Diesel fuels fare a little better, but not much. Most all diesel fuel, including the EPA's mandated low sulfur version, has shelf life of from 3-to-6 months. Again, this varies widely. Recently we tracked a diesel fuel produced at a refinery in Texas to its final destination in Florida. When tested at the refinery the same day it was produced, the fuel barely met the specification for stability. After being stored, pumped into a coastal tanker, offloaded at Port Everglades, stored again, delivered to the fuel jobber, and finally to the customer, 23 days had passed. Again the fuel was tested. This "fresh" fuel now tested out of "spec."
In part, this has to do with new processing techniques developed by refiners in recent years. While the new refining methods are more efficient, producing more gasoline per barrel of crude, these fuels are often far less stable than the conventional "straight run" fuels we had before.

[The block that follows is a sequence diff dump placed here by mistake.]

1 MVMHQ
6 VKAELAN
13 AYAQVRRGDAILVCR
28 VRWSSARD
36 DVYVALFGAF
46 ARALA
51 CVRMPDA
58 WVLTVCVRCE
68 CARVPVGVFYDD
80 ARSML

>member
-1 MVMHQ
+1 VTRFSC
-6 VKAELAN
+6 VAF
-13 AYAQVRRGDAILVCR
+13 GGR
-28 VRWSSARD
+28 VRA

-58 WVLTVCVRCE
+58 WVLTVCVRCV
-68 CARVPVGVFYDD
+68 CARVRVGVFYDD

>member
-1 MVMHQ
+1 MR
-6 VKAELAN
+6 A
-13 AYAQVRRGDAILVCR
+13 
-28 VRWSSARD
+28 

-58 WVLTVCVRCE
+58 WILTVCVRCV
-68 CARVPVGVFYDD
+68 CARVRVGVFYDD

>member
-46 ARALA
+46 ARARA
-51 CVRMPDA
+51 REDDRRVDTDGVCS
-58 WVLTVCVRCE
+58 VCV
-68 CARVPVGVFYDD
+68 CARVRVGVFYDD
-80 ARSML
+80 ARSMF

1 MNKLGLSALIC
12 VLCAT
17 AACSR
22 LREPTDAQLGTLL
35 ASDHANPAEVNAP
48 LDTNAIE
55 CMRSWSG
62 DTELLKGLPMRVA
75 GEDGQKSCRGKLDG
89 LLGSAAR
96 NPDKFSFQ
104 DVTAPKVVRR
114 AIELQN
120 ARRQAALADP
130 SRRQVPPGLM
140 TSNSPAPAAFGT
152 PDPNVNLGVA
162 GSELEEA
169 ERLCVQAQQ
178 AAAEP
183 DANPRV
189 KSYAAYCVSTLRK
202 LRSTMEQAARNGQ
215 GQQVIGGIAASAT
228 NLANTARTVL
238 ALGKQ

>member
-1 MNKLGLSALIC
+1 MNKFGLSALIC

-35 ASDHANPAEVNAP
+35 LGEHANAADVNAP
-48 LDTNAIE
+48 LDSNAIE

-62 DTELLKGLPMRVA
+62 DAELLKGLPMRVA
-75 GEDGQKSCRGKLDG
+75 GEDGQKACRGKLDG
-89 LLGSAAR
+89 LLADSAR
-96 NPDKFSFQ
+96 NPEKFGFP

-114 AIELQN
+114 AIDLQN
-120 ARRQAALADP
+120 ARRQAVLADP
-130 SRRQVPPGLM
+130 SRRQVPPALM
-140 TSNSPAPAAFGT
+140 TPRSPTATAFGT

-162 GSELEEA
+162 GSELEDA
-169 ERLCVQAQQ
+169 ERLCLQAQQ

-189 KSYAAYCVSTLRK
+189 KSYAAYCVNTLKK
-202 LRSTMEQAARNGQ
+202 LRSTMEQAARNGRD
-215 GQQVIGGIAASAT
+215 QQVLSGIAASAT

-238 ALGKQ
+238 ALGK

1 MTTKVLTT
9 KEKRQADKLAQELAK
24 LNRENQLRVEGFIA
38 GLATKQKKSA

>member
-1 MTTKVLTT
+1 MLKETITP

To make matters worse, the quality of the crude oil feedstock going into the refinery changes daily with each shipment. Processing equipment must be precisely adjusted to these varying qualities, but it doesn't always happen. This neglect results in poorly processed, less stable fuels. One oil company survey indicates that at least 50 percent of the gasoline sold today is substandard.
Oxygenated fuels are also less fuel efficient, giving a minimum drop in fuel economy of 3 percent (if you believe the major oil companies—much higher if you listen to those among us who are fuel misers and check mpg regularly.) Additionally, there is strong evidence that these fuels pose dire health and environmental consequences. Public interest groups have assembled a large amount of data on the damaging effects of oxygenated fuels.
So how should you store and protect fuel?